Of course, he cheats and uses this fancy hole digger to dig the hole that he can attach to his tractor.

Here is middle Grandgirl, helping plant the apple trees.

I am glad to report, as of a week ago, the fruit trees are doing great. This is the peach tree, and there is little buds on the branches.

All the apples trees have buds on them too. Sorry, the picture is blurry, but the cold air was blowing hard in farm country that afternoon.

Here are a couple of the cherry trees we planted in the front yard.

I am glad to report that the cherry trees have buds on them too.

Now, I know we will not get fruit from the trees for a few more years, but you have to start somewhere right,

I wish I was feeling that confidant about our garlic and onion sets we planted in the fall.

This is a picture of the tops coming up taken the end of December.

This is what I found a week ago. It was cold, and I had already spent over an hour (in my church clothes) fixing the floating row covers, so I could not get down and look over the whole patch. Anywho, we will have to wait to see what spring brings with the garlic and onions. Maybe, it was just so cold the tops froze. Maybe, it is too wet at the end of the garden and the bottoms rotted. Maybe, they will be just fine when it warms up, which I hope will be the case.

So, those are my three updates with the garden in the country.

I hope this inspires you to dig a hole and plant something : ).

You never know what will sprout up.





The Strawberry Project, part four, Floating Row Covers

How did you spend last weekend? Shopping for Christmas? Staying inside where it was warm?

I wish I could have joined you! I am not quite sure how to worked out that Company and I installed the floating row covers over the strawberry plugs right when those Canada freezing winds made it all the way down to Missouri!


Underneath those ghostly looking fabric covered hoops, are the strawberry plugs (all 250 of them) that we planted back in October. The trick about installing the row covers, from what I have read, (cause  you know that I have not done this before) is that  you have to let the strawberries have a few cold nights so they will go dormant. If you install the row covers too early, the strawberries will not go to sleep for the winter, so we decided to wait and watch the weather. Thanksgiving weekend the weather was in the 60’s, we decided to wait one more week. Little did I know, waiting one more week, we would be installing these things in 20 degree weather with a wicked wind blowing on us.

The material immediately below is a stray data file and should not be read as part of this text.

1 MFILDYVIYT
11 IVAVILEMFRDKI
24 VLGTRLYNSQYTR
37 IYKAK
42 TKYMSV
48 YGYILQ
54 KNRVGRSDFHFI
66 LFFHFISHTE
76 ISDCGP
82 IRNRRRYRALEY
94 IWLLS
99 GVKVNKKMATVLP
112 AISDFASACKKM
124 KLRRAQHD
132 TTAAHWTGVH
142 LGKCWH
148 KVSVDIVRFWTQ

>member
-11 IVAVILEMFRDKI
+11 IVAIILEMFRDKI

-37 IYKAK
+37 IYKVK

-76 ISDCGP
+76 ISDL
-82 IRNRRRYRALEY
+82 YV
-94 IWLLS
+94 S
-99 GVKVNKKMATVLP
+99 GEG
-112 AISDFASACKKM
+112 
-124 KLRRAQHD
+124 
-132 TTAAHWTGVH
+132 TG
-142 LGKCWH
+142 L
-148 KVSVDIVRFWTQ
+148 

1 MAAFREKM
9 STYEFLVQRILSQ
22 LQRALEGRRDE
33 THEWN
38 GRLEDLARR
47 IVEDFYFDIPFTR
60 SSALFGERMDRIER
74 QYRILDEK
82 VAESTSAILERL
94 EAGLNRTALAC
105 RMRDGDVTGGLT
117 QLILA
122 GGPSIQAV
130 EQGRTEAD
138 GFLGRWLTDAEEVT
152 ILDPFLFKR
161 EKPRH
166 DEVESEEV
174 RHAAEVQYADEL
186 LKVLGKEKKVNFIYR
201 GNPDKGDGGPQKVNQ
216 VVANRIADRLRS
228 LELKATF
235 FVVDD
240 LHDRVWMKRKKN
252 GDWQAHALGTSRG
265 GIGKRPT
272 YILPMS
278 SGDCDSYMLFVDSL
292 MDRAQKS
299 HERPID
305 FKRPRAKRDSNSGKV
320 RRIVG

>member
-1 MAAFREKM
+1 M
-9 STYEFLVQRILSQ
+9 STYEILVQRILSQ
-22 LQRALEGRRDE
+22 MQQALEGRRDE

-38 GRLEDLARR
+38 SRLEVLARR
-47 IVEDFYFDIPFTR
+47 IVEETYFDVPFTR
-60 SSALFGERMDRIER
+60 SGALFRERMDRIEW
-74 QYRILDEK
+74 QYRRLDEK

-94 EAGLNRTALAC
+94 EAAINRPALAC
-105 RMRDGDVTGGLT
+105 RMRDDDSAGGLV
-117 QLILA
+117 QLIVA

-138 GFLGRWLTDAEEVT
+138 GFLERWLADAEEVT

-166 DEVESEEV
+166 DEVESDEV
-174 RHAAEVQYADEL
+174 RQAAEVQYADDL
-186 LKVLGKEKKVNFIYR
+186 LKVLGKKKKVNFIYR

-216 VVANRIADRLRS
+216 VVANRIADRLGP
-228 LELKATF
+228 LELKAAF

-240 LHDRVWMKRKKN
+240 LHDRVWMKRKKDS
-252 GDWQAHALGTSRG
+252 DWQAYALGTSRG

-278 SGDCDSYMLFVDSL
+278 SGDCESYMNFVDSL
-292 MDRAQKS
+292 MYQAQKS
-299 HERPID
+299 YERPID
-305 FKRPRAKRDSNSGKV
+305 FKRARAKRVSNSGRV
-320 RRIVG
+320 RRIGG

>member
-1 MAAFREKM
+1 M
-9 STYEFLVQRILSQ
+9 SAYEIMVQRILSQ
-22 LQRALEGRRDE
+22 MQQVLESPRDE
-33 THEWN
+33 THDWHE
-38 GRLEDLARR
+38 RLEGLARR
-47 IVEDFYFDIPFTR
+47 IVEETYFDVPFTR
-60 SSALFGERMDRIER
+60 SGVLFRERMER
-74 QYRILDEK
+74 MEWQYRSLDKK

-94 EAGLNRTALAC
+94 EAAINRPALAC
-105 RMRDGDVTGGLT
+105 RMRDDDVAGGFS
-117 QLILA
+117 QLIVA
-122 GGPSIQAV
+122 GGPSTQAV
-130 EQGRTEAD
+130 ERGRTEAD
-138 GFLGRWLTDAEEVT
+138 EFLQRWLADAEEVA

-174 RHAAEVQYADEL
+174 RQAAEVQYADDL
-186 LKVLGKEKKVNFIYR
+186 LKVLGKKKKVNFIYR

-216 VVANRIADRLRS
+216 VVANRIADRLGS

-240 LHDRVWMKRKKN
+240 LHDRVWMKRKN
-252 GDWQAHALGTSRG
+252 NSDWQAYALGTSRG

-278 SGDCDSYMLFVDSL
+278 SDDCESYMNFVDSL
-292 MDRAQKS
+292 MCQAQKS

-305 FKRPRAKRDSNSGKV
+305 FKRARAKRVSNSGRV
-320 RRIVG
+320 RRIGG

I kept making excuses to go to the house to warm up. Company, on the other hand stayed out there working away in the cold. The biggest snag we hit was that we ran out of landscape staples to put in the ground to hold the row covers down over the hoops. We wasted a lot of time running to several stores trying to find them. It had something to do with them being out of season. Go figure!

Anywho, if you want to extend your garden a little longer into the winter, you can install a floating row cover over your garden rows. If you decide to do that, I would put the fabric down with staples on one side of the hoops and use small sand bags on the other, so you can take the sand bags off the fabric easily to get to the veggie goodies you are growing under them. For us, we covered the strawberries for the winter to hibernate and to keep the frost, sleet and snow off of them until we peek at them in February.

To install row covers you will need some kind of agrofabric. We use the 19 weight, but if are wanting to continue growing  longer into the fall you can get heavier fabric. I ordered ours from our locally owned garden center. We had 3-sixty foot long rows, so I ordered two packages of 7 foot wide 100 feet long.

You will also need wire hoops to go into the ground. I ordered a package of 100 and we used 13 for each row. So…we have plenty left over for other projects, I can dream up.